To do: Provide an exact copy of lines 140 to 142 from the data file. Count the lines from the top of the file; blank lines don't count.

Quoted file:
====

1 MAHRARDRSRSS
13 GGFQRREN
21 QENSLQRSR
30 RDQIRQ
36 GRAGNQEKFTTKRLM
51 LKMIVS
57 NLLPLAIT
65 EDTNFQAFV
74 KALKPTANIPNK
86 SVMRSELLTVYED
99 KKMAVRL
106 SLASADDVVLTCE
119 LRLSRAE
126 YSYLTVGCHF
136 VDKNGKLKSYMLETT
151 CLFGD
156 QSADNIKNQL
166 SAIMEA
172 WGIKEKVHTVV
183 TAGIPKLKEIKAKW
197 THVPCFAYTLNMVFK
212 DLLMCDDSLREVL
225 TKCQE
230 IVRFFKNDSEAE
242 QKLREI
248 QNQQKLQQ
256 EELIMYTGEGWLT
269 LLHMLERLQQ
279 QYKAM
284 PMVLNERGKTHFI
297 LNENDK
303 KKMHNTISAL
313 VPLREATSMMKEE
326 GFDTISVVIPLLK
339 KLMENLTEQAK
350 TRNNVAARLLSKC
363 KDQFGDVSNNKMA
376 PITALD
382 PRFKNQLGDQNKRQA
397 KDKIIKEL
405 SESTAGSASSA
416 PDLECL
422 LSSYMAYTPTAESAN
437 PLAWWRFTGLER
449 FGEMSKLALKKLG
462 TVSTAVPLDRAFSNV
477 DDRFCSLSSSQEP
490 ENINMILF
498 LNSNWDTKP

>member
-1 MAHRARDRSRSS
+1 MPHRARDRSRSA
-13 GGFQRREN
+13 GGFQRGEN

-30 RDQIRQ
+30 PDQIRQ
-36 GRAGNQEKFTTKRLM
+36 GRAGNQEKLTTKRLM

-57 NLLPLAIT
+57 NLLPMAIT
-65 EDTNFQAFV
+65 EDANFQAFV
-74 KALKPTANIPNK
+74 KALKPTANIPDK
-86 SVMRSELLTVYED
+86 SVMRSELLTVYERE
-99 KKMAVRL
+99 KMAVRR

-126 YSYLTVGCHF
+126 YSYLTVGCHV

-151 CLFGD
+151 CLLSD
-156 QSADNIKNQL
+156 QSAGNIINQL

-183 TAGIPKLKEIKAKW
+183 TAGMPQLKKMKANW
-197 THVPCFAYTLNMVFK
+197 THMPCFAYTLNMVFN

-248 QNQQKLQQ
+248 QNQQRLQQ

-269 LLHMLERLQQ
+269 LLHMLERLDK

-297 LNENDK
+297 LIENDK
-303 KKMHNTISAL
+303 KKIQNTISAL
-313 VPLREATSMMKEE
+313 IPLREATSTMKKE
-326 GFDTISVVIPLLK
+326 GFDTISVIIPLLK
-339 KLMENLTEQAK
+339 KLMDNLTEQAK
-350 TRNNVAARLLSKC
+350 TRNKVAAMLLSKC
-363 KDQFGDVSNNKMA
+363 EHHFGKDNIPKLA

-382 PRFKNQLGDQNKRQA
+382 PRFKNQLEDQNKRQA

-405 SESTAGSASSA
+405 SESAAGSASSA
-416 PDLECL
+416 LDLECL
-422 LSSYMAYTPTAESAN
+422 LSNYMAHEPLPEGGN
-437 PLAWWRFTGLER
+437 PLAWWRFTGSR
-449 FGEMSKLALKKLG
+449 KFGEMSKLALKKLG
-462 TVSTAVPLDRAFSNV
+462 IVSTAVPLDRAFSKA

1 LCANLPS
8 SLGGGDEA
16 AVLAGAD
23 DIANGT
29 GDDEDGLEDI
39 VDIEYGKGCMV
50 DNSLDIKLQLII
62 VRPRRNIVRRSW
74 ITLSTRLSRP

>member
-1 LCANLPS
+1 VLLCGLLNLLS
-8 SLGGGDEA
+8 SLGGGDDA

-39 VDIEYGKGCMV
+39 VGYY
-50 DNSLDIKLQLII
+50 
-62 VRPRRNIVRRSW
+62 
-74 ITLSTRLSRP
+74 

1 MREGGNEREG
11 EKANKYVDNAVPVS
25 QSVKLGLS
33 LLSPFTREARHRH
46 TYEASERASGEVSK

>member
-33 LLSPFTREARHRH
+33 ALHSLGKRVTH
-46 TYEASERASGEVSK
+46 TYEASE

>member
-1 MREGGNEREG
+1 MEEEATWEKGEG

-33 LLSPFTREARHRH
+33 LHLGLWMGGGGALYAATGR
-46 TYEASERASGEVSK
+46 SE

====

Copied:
+33 ALHSLGKRVTH
-46 TYEASERASGEVSK
+46 TYEASE